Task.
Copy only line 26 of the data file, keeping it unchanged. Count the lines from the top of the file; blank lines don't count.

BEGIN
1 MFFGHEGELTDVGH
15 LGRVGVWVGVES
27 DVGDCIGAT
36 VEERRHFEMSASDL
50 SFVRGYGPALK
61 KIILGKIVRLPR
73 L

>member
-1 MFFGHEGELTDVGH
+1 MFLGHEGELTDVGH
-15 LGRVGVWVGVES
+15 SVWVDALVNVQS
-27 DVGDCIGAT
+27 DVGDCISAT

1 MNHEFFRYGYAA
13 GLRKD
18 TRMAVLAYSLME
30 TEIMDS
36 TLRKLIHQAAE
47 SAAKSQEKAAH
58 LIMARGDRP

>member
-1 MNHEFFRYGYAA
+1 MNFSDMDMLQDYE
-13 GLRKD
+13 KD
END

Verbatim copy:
+13 KD